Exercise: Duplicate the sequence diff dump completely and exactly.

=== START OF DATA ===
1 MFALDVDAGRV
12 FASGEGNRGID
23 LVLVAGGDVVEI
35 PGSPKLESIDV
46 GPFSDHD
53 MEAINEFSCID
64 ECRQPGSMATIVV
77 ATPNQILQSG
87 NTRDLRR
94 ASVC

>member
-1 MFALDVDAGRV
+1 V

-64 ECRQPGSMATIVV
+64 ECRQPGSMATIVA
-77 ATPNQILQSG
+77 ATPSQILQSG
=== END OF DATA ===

1 MFALDVDAGRV
12 FASGEGNRGID
23 LVLVAGGDVVEI
35 PGSPKLESIDV
46 GPFSDHD
53 MEAINEFSCID
64 ECRQPGSMATIVV
77 ATPNQILQSG
87 NTRDLRR
94 ASVC

>member
-1 MFALDVDAGRV
+1 V

-64 ECRQPGSMATIVV
+64 ECRQPGSMATIVA
-77 ATPNQILQSG
+77 ATPSQILQSG